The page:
Crucified? Please. Rebuked? Yes. And why not? Bell has done nothing but stir up a bunch of questions without giving much help in answering them. Is it not the responsibility of Rob’s peers to challenge him when they feel he errs from Scripture, or when he uses his God-given teaching office to intentionally not teach people? To say this is crucifying him, or acting unloving, is not true. I’m not saying it can’t escalate to that point, or that for some it didn’t, but overall what happened in the Evangelical world was a response of pastoral rebuke that was biblically warranted.
How did Bell respond to this rebuke?
Only Bell didn’t do what his critics wanted.
He didn’t tearfully repent and beg to get his club membership renewed. He didn’t fade into oblivion. He didn’t fall apart or fight back.
As so many of his brethren mercilessly attacked him, he simply turned around, stepped out through the dust-covered doors of the suffocating Christian bubble, and spoke to those who would still listen.
It turns out, there are a lot of people still listening.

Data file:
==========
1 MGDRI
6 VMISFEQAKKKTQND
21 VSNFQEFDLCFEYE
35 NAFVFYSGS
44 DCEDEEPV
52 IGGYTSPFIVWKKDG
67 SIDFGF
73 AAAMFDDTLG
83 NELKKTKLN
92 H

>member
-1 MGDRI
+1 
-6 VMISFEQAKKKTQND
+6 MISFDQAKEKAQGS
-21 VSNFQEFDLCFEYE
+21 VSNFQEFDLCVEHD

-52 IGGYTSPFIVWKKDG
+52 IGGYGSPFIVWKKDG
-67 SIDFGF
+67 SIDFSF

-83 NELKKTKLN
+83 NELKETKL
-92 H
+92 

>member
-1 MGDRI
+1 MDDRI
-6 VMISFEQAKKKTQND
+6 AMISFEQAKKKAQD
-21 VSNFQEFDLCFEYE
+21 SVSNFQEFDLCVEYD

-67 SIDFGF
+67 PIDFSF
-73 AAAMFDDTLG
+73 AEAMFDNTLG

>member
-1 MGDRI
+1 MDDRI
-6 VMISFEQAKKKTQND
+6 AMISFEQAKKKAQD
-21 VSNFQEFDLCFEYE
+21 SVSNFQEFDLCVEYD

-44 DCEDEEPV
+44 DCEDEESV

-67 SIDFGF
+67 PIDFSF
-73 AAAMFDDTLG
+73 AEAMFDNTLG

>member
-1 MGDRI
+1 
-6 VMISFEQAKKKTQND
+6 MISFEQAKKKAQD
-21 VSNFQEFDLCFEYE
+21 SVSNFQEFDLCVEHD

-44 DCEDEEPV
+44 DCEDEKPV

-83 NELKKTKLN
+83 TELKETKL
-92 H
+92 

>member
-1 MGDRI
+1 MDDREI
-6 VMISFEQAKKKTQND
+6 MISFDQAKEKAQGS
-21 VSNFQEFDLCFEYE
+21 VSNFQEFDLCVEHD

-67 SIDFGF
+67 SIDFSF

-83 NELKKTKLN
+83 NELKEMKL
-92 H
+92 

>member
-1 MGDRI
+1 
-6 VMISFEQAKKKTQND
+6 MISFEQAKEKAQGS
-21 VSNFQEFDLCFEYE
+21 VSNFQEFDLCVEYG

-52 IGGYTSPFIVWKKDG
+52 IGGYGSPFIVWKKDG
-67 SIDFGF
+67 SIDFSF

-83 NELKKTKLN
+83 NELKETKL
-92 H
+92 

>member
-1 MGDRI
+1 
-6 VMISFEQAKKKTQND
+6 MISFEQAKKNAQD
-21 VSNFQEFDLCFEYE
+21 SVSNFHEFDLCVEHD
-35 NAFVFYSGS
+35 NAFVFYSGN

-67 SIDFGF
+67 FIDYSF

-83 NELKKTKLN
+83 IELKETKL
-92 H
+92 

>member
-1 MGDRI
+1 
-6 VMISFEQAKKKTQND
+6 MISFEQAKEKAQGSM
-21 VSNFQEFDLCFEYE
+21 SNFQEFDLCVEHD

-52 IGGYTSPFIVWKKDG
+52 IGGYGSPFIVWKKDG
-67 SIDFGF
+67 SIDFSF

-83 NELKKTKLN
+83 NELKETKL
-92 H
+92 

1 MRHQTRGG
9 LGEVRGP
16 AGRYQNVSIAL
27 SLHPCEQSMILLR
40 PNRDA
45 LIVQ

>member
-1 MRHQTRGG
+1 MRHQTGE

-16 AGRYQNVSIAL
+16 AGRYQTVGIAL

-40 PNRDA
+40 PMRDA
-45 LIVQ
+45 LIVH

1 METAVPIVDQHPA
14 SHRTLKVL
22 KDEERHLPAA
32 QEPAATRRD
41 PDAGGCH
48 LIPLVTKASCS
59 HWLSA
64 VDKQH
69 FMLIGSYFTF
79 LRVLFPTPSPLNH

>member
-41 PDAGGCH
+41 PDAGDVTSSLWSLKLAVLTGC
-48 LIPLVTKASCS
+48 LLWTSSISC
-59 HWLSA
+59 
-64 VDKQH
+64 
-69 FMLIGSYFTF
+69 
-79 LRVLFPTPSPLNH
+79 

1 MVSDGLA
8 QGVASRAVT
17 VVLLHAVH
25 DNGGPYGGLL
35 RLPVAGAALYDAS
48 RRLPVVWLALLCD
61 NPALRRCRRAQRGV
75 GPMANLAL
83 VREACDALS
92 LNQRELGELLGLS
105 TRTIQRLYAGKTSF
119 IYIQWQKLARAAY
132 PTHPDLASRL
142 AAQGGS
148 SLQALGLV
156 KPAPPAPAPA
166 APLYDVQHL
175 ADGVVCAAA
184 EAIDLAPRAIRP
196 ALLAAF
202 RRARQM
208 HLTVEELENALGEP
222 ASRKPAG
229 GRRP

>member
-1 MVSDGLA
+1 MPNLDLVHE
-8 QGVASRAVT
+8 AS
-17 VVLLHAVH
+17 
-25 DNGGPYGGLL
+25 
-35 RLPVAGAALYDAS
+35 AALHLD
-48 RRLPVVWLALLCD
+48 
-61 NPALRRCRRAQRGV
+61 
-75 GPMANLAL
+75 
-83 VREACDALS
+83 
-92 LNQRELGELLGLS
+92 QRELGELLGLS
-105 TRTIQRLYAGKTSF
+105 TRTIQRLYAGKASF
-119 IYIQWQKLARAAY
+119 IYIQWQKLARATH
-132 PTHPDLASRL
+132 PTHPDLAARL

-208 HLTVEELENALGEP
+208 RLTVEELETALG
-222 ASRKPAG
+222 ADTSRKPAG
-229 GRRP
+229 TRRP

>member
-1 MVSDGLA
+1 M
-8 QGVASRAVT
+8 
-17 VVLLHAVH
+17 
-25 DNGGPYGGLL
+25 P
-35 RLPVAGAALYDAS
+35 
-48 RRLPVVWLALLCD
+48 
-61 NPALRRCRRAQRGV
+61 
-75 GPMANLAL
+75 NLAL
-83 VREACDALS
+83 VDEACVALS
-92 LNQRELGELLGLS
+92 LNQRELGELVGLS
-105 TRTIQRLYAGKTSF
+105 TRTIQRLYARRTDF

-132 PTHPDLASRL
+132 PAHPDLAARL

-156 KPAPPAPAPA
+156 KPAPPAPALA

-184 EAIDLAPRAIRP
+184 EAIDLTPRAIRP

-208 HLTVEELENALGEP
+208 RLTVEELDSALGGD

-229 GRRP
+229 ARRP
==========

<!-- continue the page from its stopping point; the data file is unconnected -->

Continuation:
I think that when Bell did this, many Christian leaders let out a collective sigh of relief. We all know Bell is free to say and write as he pleases. But it’s not exactly like that in a pastoral role. This is the centre of the issue many have had with Bell. He was not functioning as a pastor is called to do in Scripture, and so others called him on it. Now that Bell has moved on to other endeavours on Oprah’s network, the criticism will back off somewhat. That is not to say that people will not want to continue to call Rob Bell a false teacher. It’s just that he will be called a false teacher in the same sense that Oprah is. It is one thing to espouse unbiblical teaching as a pastor, and quite another as a TV show host. Christians are primarily responsible to label false teaching within the Church. Now that Bell has stepped outside of the Church (at least as a recognized leader), he is not held to the same level of accountability. Of course, he will still be very accountable to God (as will all of us), despite his change of platform. But false teaching that comes from a secular platform is not nearly as serious as false teaching that comes from a Christian platform. I think Scripture makes that clear.